Two years after hitting rock bottom in his running career, Matthew Harvey has returned to prominence in the Victorian Athletic League with a scintillating victory at the 2018 Keilor Gift on Saturday night.

Harvey feared that he might not be able to get back to his best when he badly tore a hamstring in a race at Bendigo two years ago, but he scorched the track at Keilor Recreation Reserve to win the heat, semi-final and final and be crowned a gift champion for the second time in his career and first time at Keilor.

“To get back to running fast after that injury was a bit of a challenge, so it’s been a while but I’m pumped to be back,” Harvey said.

“It was definitely one of the worst injuries I could’ve had, it was a high grade hamstring tear, so to come back from that took a fair bit.

“It means heaps to win this big race.

“You want to win the good historic races.”

Harvey entered the Keilor Gift on the back of solid form to start the year.

The Glenhuntly Athletics Club product finished third at Ballarat a week earlier, but it only added to a string of frustrating near misses for him in finals.

“I ran some of my fastest times of the year, so I was feeling pretty good,” Harvey said.

“Any other week, there’s a heap of guys that could do something, but I felt like I was in the mix.

“I’ve been in a lot of finals in the last few years and lost by 0.01 or 0.03, so to actually get the win at Keilor is hugely satisfying.”

Harvey was not going to let another opportunity slip.

The Edithvale resident was able to draw on his finals experience and use it to get the better of the competition this time around.

He finished the six-man 120 metre handicapped final in first place in a time of 12.588 seconds, ahead of Rupert Lugo in 12.631 and Hamish Adams in 12.689.

“I won both my heat and my semi, so I knew I was running well,” Harvey said.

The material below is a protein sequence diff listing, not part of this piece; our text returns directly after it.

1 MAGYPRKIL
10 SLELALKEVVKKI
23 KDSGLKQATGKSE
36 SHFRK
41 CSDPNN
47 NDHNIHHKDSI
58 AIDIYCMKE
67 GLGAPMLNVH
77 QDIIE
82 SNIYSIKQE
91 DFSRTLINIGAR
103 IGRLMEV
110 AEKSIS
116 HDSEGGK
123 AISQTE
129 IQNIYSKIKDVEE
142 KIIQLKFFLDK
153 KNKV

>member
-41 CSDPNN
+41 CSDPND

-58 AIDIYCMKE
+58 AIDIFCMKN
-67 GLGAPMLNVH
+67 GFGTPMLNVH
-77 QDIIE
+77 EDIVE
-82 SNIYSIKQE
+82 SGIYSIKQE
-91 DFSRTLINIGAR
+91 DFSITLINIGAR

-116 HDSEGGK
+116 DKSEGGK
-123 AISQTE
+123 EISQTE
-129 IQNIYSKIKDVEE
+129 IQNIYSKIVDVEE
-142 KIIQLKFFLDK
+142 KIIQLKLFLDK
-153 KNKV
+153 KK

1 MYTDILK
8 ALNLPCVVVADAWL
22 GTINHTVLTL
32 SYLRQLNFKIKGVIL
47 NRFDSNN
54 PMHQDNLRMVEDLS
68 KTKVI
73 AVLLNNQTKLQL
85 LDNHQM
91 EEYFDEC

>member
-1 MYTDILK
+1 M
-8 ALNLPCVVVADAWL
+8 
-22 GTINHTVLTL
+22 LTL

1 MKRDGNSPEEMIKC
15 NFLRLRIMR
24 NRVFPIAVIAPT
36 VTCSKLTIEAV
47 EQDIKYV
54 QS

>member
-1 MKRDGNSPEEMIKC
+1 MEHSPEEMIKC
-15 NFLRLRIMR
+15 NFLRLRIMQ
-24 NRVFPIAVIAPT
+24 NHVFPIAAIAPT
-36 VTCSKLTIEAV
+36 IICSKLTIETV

“The final was my fastest time of the day, so I was pretty pumped with that.

“I reckon I ran half the length of the oval in celebration.”

Harvey dedicated the win to his wife Tanjil, eight month old daughter Zara and his mates who left another event to attend his final.

Harvey said despite the time and energy that goes into raising a young child, Tanjil has given him the green light to continue with his training and pursue his running dreams.

“I’m a financial analyst, so it kind of keeps me sane to get back on the track after a long day at work.”

The 120 metre women’s final was taken out by Jody Richards in a time of 14.237.

Richards crossed the line ahead of Megan McMahon (14.259) and Mikayla Round (14.263). Michael Chimenton claimed the restricted 400m final in 49.335, ahead of Chiara Dickins (49.808) and James Mistarz (50.353).

Martine Beer emerged victorious in the women’s 400m final in 56.736, in front of Kim McDonough (56.742) and Elisha Ezard (57.359).

The 400m open final was taken out by Darren Arthur in 48.768, from Greg Mitchell (49.133) and David Page (49.143).

In form Jacob Nolan made it three finals wins in a row, claiming the 800m open final in 1:58.584.

Richard Wearmouth was the winner in the 300m masters in 36.769.

In the longer races, Chloe Sproule took out the 1600m frontmarkers in 4:20.810 and Troy Atkins won the 1600 backmarkers in 4:14.502.